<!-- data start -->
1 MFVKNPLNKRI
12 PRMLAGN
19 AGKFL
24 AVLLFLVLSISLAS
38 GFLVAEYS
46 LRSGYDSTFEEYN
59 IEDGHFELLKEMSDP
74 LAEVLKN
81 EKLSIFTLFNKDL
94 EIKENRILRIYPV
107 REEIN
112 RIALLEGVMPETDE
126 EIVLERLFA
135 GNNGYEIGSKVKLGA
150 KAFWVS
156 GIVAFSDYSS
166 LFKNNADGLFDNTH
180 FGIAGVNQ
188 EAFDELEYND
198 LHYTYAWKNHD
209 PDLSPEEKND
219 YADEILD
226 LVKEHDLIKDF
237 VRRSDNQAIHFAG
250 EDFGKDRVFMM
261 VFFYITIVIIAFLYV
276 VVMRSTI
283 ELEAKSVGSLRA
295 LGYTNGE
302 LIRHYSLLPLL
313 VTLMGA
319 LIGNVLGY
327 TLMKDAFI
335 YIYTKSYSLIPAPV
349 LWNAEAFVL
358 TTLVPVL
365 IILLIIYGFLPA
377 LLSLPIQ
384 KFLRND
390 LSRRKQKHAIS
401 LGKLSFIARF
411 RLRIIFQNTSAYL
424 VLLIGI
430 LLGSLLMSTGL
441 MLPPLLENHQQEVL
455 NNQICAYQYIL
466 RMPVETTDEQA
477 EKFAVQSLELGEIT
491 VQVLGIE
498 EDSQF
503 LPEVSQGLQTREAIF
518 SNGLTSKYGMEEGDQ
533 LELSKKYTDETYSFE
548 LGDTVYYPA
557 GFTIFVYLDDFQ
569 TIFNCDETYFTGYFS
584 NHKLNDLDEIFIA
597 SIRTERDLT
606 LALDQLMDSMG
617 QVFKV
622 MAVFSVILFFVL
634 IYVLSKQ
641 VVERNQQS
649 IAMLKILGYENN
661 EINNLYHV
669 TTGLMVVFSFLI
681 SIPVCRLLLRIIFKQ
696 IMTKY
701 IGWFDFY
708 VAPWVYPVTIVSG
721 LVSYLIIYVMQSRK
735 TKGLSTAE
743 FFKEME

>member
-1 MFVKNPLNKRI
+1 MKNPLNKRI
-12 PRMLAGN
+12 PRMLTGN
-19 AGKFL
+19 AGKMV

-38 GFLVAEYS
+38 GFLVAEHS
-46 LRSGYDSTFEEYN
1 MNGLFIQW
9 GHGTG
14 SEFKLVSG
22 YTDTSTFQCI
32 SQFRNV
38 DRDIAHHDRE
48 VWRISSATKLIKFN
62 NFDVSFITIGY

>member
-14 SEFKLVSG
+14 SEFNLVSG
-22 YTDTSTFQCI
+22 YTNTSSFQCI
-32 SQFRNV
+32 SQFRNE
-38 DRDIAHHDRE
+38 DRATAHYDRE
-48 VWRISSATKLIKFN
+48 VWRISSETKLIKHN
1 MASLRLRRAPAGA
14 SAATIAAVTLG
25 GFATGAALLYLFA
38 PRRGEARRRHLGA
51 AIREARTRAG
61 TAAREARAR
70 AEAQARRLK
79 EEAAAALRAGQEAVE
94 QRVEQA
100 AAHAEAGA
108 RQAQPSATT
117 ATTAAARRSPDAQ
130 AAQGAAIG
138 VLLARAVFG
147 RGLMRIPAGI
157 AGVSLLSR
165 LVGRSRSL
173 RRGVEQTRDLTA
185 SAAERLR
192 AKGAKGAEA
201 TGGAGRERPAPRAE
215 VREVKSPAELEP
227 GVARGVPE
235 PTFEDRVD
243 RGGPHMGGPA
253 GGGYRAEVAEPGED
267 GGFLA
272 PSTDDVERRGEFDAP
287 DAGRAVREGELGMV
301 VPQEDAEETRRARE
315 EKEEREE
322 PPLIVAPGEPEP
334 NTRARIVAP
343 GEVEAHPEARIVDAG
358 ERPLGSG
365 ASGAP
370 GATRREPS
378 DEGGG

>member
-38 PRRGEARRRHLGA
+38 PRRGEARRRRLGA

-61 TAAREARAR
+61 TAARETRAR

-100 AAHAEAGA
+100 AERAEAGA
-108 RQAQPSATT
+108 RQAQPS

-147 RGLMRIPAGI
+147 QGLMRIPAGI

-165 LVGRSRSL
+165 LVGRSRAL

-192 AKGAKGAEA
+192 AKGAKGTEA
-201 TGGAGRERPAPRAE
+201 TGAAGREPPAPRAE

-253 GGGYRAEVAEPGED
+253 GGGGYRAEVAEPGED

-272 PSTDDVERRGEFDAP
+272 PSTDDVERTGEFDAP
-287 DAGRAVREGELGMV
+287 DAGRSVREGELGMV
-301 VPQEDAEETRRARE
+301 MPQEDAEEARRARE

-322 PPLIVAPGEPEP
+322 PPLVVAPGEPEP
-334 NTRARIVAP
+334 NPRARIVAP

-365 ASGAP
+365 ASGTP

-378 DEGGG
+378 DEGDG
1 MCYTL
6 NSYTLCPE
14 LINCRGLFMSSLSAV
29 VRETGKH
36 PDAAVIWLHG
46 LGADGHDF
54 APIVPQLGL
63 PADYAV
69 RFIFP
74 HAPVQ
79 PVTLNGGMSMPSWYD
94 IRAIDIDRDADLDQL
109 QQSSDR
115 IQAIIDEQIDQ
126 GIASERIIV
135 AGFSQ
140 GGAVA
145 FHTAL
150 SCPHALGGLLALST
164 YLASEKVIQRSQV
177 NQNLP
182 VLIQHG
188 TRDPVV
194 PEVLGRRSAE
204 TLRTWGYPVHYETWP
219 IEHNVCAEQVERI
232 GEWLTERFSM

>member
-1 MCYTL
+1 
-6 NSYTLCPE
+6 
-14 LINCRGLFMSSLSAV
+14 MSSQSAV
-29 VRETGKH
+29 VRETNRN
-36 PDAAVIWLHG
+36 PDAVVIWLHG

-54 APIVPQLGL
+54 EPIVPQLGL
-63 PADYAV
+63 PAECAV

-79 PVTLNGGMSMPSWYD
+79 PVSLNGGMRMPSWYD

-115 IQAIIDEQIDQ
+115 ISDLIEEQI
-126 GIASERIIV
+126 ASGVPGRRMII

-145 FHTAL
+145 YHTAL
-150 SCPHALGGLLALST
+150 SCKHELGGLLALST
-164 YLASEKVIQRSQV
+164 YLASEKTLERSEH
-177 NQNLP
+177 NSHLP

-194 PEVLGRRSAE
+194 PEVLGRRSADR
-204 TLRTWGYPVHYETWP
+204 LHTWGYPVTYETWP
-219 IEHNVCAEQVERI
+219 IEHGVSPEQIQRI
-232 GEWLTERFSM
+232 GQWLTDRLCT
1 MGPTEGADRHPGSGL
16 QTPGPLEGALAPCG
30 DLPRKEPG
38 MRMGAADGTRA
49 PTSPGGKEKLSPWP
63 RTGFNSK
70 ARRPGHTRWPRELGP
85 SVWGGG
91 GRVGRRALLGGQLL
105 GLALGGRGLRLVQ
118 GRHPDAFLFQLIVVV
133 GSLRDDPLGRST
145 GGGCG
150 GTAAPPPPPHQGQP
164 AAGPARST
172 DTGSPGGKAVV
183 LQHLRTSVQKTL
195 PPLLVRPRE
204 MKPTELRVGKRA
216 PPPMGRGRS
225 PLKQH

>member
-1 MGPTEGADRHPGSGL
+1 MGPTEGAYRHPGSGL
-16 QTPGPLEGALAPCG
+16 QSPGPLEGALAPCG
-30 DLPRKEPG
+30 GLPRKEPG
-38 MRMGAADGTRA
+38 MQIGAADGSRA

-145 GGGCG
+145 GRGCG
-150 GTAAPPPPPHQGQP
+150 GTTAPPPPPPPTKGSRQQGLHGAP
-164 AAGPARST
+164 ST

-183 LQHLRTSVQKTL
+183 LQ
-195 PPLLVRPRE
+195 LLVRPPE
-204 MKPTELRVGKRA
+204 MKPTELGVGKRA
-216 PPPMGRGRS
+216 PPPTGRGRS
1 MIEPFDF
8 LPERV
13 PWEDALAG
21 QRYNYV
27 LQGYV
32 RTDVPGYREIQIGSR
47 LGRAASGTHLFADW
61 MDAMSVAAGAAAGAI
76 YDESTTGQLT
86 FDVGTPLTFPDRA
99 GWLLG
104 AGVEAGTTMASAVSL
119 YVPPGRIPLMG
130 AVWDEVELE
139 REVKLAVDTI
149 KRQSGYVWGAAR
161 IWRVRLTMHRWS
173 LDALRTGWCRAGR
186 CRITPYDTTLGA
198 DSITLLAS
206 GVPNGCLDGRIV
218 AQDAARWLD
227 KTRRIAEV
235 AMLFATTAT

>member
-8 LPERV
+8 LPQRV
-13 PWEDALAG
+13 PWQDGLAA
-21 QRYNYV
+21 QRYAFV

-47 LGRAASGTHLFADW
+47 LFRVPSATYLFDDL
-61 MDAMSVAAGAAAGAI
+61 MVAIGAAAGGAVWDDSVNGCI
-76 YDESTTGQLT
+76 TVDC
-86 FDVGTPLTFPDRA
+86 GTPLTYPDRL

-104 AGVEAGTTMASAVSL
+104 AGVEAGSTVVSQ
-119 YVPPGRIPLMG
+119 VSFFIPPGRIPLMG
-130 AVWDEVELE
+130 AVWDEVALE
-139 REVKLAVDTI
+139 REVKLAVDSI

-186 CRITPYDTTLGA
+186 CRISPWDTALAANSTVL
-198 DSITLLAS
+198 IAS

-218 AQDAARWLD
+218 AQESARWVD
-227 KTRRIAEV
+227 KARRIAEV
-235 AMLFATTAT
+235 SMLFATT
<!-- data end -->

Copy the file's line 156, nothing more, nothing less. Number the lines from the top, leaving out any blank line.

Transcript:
-201 TGGAGRERPAPRAE